On the seventh day, while God sleeps after creating the world, man mates, shoots, invents rhythm and dance, paints and tattoos on cave walls. That’s how fast things go in Genesis, in this fictitious version as well. the point is oldest recorded tattoos date back 4500 years and the famous corpse, Ötzi, preserved in the ice of the Alps.
The urge to indelibly decorate the body and using ink to confirm ownership of organs or to stamp them, it’s been more than that, they come from far and everywhere. ‘Tattoo’ exhibition. Curated by Anne Richard and on display at the CaixaForum until 28 August, “art under the skin” walks an ancient path from an anthropological point of view, until it reaches the lascivious moment of the tattoo, despite the popular needle shoot. subcultures in which the tattoo establishes a social boundary survive. In the near future, another exhibition is left, consisting of photos of the happily tattooed generation going on beach vacations with Imserso. If Imserso in the near future. For now, we rewind to see some parts of the example and the excellent catalogue.
Until 1871, British soldiers convicted of desertion were tattooed with the letter ‘D’ for ‘escape’ or ‘BC’ for ‘bad character’. Many Armenian women who fled to Syria from the genocide of their people at the hands of the Turks in the 1920s were forced into prostitution; pimps tattooed their faces and arms to prevent them from escaping. There are many more examples of stigmatizing tattoos: in the Vietnam War, South Vietnamese soldiers were tattooed with ‘sat cong’ (death to communists) to prevent them from defecting to the enemy side, and after the Gulf War in Iraq they were engraved with a cross between fugitives and conscientious objectors. At the extermination center of Auschwitz, only in the terrible Auschwitz, the Nazis tattooed their registration numbers on the forearms of the prisoners: an administrative tattoo and the height of inhumanity.
In contrast to the oppressive tattoo, the vengeful tattoo emerged in the 19th century and especially in the first half of the 20th century. to be somehow proud to belong to a caste ‘foreign’: soldiers of the worst unit (for example, in France, battalions going to Africa), bandits, convicts and sailors. While in the UK, the Netherlands or Denmark tattooing made its way from dangerous living to more traditional social strata from the middle of the century and was refined as an art or at least a craft, in Spain it remained until a decade ago. 1980 is sloppy and on the fringes of society: the purse and the legion.
The United States of America, a country with a sense of fun, was ahead. As early as 1871 Phineas Taylor Barnum founded PT Barnum’s Grand Traveling Circus Menagerie, Caravan and Hippodrome where he showcased George Costentenus, among other human phenomena, He was allegedly forcibly tattooed for three months by Chinese Tatars in Burma. how they read Barnum presented him as a victim and a hero at the same time, as he suffered “more than seven million bloody punctures.” From then on, heavily tattooed people became a major attraction at American fairs and remained the number one primary link in the entertainment world until the 1960s.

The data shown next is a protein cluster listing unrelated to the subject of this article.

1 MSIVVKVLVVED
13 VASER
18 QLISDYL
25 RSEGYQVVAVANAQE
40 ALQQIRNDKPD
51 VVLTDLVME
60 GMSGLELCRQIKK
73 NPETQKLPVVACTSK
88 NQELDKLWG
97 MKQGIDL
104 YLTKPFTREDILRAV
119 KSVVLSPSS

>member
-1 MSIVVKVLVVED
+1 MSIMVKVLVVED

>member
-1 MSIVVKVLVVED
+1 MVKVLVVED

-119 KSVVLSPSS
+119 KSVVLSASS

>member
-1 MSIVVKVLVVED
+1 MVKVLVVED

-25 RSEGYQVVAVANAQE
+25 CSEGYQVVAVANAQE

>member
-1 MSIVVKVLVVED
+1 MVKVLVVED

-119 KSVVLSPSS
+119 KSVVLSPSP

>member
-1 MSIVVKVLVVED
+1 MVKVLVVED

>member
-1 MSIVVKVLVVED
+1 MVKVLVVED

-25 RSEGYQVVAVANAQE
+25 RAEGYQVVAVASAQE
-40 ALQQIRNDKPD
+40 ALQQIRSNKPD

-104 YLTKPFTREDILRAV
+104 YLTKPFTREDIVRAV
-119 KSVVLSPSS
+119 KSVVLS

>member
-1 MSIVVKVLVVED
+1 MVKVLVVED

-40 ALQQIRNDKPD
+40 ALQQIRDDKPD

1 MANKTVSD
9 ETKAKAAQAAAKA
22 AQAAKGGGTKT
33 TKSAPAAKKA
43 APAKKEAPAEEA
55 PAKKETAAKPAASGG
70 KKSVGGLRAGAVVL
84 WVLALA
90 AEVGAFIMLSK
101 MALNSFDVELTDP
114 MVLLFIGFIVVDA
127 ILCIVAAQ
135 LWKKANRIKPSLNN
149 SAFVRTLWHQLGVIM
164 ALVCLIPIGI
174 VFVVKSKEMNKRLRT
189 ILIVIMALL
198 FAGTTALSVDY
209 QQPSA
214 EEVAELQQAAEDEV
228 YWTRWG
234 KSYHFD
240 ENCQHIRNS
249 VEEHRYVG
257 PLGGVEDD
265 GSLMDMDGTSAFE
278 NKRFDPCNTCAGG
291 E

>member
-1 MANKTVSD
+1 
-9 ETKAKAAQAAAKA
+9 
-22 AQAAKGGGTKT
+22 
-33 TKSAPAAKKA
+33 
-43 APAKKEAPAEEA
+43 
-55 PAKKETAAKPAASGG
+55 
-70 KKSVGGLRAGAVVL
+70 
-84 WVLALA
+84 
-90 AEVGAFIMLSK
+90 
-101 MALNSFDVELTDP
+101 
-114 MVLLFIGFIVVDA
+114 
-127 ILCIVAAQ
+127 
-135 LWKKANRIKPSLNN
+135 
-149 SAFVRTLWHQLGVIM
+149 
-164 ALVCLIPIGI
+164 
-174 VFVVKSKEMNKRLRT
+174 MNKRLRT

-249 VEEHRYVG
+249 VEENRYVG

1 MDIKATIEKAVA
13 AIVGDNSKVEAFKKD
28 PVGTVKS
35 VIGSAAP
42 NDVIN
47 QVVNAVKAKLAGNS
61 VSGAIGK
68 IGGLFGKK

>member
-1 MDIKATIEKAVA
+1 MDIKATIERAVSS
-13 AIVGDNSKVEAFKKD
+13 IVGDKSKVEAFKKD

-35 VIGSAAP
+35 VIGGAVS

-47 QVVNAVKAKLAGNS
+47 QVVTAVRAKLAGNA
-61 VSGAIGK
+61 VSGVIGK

Like an ethnologist, between the 1950s and 1990s prison officer Danzig Baldaev drew the tattoos he saw on the bodies of ordinary prisoners of the Soviet regime. Baldaev’s drawings appeared a universe of terrible hatred towards communism and sympathy for Nazism, contempt for life, machismo and boundless obscenity. Not surprisingly, as Varlam Shalamov suggests in some of his statements about the gulag, political prisoners in the USSR lived in prisons and labor camps terrorized by the criminal class.
In today’s jolly tattoo, at least two criminal subcultures in which ink works as an internal code (hierarchy) and externally survive, with this becoming mere and accepted body decoration, another episode of the already classic street aesthetic being absorbed by the ‘mainstream’. (stay away). One is the yakuza or Japanese mafia, and the other is the Central American maras or gangs.especially Salvadorans and Hondurans. While it is becoming more and more common to see small tattoos on faces, the cryptic faces of gang members are still impressive.
The exhibition also focuses on the tattoo traditions of Polynesia, New Zealand, Samoa, the Philippines, Thailand and China.
It doesn’t appear anywhere in ‘Tattoo’. Art under the skin’, but as a service to society, we allow John Irving to recommend reading ‘Until I Find You’, with an organist painted with phrases that he is always cold from sheet music and chants, and a tattoo artist specializing in Jericho roses that hide the vulva. It’s not documented that people with head-to-toe tattoos are always cold, or that roses of Jericho are a classic tattoo motif, let alone the hidden vulva roses of Jericho, but they are two literary finds.